Today there are around 70 active groups perusing projects with just under 20 of those already generating energy. As more projects come on board they are likely to generate further interest and lead to the formation of new groups.
How groups structure their community projects is the cause of much debate.
Although co-ops can be significant entities such as Co-operative Bulk Handling Ltd which turns over $2 billion plus each year, historically, co-ops have been regarded as difficult to form and there is little in the way of education provided in comparison to the guides and courses available for setting up propriety company structures.
The Incubator Coop
Where communities are coming together in support of a common local goal co-ops are increasingly becoming the natural choice of structure. However, these groups which often start off with good intentioned community volunteers quickly become stuck ploughing through and repeating research in a mine-field of data.
Aware of the potential benefits of the co-op structures, good friends Andrew Ward and Paul Barnett put their minds and energy to work to create a new co-op “Incubator Co-op”
Incubator Co-op was created to address the challenges these new community energy co-ops were facing in setting up and getting their formal documentation in place quickly so that they can get to the business of running and operating the co-op.
Andrew and Paul created a founding team with Rohan Clarke, the Co-op sector’s leading innovator in Financial Services, Antony McMullen a leading authority on Co-op Policy and Development and Jill Storey, the CEO of Australian crowdfunding platform ReadyFundGo.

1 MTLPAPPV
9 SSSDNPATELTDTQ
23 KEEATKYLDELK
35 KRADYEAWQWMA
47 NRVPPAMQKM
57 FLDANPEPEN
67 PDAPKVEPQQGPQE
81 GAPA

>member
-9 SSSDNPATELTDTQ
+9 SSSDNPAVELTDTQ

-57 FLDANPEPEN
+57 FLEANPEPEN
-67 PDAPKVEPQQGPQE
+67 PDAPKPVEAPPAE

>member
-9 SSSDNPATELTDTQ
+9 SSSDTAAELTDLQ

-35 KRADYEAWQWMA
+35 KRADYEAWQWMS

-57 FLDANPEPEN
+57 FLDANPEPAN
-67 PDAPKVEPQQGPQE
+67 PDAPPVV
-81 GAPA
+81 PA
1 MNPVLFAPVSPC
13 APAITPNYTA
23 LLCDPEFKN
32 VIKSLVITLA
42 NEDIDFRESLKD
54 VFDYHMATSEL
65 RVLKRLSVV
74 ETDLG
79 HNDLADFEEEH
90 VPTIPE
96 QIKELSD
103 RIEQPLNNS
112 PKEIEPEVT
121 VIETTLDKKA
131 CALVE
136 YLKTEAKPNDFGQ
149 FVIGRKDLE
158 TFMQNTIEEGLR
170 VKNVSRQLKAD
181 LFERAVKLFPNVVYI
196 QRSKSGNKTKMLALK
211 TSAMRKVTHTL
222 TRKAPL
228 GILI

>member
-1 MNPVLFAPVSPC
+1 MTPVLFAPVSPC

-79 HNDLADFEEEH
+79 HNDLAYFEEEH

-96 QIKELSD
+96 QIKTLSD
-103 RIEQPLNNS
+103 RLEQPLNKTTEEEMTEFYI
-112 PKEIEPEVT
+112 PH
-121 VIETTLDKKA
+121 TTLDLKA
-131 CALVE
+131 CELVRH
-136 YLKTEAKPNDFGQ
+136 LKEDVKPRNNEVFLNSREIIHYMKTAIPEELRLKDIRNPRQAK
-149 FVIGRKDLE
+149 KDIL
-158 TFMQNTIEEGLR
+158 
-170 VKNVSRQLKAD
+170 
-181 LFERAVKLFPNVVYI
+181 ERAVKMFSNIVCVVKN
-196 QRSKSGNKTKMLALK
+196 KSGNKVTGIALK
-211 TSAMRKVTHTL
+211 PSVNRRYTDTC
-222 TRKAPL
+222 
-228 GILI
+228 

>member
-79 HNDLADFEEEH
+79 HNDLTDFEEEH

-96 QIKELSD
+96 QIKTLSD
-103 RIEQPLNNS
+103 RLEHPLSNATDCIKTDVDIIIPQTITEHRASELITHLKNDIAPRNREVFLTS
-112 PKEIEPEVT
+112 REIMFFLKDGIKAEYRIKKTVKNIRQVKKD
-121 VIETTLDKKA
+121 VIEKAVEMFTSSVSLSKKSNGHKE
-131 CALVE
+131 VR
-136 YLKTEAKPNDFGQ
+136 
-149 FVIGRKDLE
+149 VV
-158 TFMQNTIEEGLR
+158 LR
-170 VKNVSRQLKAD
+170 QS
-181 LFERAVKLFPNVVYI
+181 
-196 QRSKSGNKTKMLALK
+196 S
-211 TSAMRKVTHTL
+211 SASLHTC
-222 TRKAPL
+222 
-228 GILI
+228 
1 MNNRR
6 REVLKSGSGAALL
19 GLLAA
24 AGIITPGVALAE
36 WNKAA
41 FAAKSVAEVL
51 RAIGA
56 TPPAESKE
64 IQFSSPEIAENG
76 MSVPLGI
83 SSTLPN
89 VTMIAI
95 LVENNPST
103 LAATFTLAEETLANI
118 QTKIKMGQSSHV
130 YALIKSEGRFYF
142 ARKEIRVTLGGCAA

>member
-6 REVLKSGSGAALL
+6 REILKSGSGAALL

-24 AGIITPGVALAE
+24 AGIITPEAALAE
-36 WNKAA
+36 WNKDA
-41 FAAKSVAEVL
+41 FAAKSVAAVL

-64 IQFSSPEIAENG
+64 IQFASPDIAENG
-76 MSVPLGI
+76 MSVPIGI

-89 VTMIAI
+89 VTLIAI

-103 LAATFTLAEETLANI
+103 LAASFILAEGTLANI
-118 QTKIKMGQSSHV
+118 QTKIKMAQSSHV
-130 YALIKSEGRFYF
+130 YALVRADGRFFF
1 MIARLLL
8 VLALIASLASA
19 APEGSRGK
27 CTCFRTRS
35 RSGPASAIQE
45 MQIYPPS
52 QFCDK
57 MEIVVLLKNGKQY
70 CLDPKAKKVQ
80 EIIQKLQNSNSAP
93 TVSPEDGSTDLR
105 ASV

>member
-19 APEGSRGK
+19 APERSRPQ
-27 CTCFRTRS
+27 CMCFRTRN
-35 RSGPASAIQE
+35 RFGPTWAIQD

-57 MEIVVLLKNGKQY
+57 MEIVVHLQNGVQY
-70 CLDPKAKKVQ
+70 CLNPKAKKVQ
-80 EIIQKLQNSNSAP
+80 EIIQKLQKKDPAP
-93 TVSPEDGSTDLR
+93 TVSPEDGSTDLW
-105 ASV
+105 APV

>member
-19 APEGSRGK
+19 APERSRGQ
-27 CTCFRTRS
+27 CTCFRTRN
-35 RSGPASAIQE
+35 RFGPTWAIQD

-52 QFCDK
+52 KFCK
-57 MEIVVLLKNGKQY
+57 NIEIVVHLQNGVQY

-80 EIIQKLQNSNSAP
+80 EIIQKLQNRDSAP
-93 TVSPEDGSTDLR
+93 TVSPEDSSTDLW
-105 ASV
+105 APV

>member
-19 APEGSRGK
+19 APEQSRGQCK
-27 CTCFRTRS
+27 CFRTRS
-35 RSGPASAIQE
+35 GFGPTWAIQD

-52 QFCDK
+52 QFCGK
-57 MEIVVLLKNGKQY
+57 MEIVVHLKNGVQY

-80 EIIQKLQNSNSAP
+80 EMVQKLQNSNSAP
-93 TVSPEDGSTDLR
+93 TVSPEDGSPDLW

Co-op Incubator launched in December 2017 with a view to streamlining and aiding the process of creating other co-ops.
The Incubator Co-op is now taking new members and can be accessed at www.incubator.coop
The Crowdfunding Connection
Once the co-op is created then an early task in any community renewable energy project is the raising of funds to get the project off the ground.
In the UK where community renewable energy projects are more prevalent, crowdfunding has proven to be a perfect tool to facilitate the delivery of the projects.
For different community energy projects in the UK crowdfunding has been used in different forms ranging from reward-based, “community-share” based through to equity-based crowdfunding.
The term “community share” is not a term with an accepted legal definition. It was coined in the United Kingdom by the Development Trust Association and generally refers to non-transferable, withdrawable share capital issued by co-operative entities.
Community share offers are made to the public and a person who takes up these shares becomes a member of the co-operative entity.
It is still early days but as we see more co-ops being formed in Australia, some facilitated by Incubator Co-op, there is likely to be an increase in the debate and a rise in education around community shares and there use in crowdfunding in Australia.
Towards a Better Renewable Energy Story for Australia
This is all good news for Australia. As we see more people opting for local community owned renewable energy, the Incubator Co-op facilitating the creation of the co-op and increased use of crowdfunding we maybe just seeing the shoots of new greener future.